Holding on to anger is like grasping a hot coal with the intent of throwing it at someone else; you are the one who gets burned. ~Buddha
You don’t need your family, Dr. Phil, or even an expensive three-day anger management retreat out in the woods to inform you that violent outbursts of anger are generally frowned upon in society and are far from constructive. While we, as Americans, are probably angrier than we have ever been, being actively angry is still seen as an apparent lack of control, lack of good judgment, and a general lack of cool. Anger as an emotion is more or less considered useless, in its most benign form, and potentially harmful and destructive when allowed to run riot over our emotional landscape.
Grrrr! So, what the #@*≈ are we supposed to do with all of this anger? Just reason it away? Sublimate it with lots of TV, chocolate, reflexology or pop psych?
Well, as unpopular as anger may be as an outward emotion, we need not abandon it completely as a catalyst toward constructive change. As the less than exemplary Johnny Lydon defiantly chanted in the PiL song “Rise”, “Anger is an energy” and we owe it to ourselves to harness its power.
In the “Nicomachean Ethics,” Aristotle wrote, “The man who is angry at the right things and with the right people, and further, as he ought, when he ought, and as long as he ought, is praised.” Extending this logic into the present day, we would be well suited to cultivate our anger into rational tangible change, at both the micro and macro levels. Instead of railing lambasting our friends and loved ones with fire-tongued invectives, we could approach the anger as propulsion toward change, positive change. This will give us the incentive, not to criticize and belittle, but to put into motion significant advancement in the inter-personal realm. This is anger at work on the micro level, and on the macro level would be something like the Equal Rights movement, the Civil Rights movement, and the Environmental movement, all of which had their roots in outrage as much as concern. Possibly, if we channel our anger appropriately and constructively, we might even be able to fix our ailing economy?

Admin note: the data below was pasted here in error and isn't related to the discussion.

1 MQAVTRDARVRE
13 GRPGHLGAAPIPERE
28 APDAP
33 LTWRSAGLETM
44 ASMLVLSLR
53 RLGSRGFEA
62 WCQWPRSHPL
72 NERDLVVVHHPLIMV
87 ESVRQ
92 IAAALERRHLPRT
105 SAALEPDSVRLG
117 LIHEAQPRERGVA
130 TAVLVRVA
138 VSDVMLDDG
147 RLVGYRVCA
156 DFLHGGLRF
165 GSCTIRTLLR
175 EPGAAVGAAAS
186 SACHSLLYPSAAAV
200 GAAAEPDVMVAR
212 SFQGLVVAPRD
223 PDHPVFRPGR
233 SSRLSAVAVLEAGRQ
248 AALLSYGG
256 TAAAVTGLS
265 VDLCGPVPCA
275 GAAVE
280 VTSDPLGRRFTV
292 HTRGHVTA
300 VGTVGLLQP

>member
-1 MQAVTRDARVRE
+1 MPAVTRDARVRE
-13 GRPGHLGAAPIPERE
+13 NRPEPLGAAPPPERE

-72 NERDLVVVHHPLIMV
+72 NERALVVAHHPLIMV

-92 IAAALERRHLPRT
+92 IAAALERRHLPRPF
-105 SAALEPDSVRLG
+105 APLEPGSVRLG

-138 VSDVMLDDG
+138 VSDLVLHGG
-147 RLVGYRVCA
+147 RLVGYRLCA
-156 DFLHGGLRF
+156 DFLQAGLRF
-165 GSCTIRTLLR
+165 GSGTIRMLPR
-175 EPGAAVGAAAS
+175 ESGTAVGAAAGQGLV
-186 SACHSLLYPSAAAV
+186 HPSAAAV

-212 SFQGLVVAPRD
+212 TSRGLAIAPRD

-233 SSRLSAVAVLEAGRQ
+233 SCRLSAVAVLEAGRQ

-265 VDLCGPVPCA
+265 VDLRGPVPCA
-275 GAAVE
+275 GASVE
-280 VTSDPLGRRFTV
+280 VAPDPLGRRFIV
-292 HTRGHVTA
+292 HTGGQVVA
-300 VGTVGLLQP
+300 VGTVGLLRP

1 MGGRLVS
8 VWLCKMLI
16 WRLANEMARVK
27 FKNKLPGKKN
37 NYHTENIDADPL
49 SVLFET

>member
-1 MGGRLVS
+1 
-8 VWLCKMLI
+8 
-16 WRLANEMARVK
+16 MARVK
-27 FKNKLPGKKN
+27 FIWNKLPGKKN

And lastly, as parents, we are no doubt privy to all sorts of feral displays of anger emanating from our children. This is undoubtedly energy that could probably power a small fleet of tanker trailers if harnessed appropriately. We owe it to our children, not to tamp down or stifle their anger, but to allow it to find a suitable expression and a worthy exploit.
How do you contend with your anger? Has anger ever served you, or is it something best rigidly controlled and mitigated?